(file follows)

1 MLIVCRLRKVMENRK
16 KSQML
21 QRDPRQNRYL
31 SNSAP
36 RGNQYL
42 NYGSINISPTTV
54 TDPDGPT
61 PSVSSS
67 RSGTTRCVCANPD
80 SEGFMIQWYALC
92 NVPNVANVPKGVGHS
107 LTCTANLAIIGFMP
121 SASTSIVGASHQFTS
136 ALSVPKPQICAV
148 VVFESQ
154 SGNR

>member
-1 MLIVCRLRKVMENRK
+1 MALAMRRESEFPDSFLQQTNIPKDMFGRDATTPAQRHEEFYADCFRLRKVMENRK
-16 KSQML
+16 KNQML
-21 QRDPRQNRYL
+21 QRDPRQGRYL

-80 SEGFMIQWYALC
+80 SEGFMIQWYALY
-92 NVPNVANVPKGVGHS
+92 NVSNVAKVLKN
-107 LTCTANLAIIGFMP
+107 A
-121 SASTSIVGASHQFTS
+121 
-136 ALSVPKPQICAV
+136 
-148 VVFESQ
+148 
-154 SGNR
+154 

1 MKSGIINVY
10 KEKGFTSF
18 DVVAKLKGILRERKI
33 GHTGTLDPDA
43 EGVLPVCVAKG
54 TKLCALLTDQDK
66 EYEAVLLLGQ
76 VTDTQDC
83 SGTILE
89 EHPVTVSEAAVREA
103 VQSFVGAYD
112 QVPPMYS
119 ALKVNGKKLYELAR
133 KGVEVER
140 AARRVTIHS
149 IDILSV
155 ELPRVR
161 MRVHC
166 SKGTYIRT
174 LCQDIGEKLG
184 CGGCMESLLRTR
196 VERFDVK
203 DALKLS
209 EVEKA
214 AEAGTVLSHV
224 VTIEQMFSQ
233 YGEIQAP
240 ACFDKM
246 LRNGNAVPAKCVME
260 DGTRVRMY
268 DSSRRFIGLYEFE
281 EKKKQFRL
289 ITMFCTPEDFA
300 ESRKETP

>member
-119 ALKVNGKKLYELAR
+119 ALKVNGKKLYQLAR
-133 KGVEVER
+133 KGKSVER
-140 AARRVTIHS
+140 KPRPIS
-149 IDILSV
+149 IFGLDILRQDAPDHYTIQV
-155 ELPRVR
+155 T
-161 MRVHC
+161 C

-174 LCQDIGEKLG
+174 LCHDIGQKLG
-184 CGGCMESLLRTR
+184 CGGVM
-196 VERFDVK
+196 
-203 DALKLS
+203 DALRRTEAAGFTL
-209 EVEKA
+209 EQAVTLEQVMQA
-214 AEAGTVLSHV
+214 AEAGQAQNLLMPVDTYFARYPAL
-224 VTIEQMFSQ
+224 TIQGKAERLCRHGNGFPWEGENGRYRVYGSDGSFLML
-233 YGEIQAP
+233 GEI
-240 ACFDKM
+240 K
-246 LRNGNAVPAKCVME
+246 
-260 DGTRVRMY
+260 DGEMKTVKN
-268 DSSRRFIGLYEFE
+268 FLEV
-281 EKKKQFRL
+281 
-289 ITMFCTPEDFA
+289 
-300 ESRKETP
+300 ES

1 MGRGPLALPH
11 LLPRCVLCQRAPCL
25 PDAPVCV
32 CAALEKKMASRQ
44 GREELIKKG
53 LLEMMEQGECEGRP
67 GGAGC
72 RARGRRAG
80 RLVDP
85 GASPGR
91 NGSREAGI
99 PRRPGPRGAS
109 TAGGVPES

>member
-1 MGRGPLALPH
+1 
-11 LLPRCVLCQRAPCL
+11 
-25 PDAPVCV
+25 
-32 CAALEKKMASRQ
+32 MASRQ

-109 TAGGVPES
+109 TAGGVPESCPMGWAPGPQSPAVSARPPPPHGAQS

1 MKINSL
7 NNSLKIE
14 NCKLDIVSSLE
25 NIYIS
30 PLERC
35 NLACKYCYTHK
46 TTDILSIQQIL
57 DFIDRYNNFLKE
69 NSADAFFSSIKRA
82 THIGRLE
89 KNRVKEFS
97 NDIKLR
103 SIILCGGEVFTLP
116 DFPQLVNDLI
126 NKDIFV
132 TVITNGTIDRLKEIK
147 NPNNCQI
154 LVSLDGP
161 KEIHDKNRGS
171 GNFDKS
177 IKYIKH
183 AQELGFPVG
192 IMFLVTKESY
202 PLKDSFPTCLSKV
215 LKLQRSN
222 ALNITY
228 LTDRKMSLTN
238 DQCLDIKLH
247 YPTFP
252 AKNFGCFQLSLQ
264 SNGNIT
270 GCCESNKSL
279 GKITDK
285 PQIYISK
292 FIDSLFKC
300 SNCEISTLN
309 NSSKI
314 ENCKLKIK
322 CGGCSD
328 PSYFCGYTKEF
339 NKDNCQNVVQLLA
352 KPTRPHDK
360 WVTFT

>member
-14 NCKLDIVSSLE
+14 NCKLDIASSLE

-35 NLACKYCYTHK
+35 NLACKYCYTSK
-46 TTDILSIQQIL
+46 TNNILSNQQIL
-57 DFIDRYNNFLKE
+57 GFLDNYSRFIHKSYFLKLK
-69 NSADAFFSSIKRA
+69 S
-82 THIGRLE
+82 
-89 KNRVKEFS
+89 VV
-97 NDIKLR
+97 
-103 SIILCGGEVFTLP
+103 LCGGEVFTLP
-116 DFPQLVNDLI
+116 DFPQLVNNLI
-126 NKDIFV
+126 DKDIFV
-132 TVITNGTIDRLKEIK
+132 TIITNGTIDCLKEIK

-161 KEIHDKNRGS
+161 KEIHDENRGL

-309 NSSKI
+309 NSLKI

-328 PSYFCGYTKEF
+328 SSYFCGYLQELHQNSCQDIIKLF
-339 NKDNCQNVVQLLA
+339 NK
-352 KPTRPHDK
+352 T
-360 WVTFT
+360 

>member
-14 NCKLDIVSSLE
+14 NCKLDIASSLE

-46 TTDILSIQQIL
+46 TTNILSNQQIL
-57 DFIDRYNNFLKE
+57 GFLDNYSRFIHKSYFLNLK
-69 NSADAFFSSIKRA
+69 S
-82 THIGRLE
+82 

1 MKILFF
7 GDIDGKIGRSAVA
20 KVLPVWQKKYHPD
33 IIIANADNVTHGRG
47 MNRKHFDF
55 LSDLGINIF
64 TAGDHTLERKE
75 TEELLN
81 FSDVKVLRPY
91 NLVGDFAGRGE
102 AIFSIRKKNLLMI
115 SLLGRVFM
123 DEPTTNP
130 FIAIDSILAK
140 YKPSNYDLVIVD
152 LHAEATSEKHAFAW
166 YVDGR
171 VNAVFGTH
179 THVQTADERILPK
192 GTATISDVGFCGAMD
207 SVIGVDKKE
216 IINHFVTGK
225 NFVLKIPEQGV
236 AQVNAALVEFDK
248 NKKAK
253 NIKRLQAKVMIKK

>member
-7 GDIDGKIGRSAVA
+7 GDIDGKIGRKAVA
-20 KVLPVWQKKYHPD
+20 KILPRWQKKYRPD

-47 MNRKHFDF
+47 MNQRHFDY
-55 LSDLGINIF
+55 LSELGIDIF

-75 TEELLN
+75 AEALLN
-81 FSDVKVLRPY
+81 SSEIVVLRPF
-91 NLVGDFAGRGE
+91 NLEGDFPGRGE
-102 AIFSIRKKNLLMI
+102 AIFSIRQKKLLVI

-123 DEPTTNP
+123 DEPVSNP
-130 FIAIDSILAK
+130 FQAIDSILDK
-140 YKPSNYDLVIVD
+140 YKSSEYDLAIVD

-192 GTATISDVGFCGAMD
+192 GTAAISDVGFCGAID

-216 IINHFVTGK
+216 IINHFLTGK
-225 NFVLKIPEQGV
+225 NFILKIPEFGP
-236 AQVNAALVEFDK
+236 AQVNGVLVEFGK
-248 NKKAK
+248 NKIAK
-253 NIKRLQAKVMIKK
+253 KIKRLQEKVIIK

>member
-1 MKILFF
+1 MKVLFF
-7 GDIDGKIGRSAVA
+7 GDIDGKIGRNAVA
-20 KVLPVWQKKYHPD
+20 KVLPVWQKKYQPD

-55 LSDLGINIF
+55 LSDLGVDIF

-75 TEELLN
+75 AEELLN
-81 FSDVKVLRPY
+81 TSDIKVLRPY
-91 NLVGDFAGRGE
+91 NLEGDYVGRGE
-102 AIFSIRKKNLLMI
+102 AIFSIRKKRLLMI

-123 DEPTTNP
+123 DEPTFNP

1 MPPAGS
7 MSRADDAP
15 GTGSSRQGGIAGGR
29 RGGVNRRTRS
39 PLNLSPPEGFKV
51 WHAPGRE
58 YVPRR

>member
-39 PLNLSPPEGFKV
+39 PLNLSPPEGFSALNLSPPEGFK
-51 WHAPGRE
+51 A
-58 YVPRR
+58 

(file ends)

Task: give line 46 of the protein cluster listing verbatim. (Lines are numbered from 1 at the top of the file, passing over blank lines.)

83 SGTILE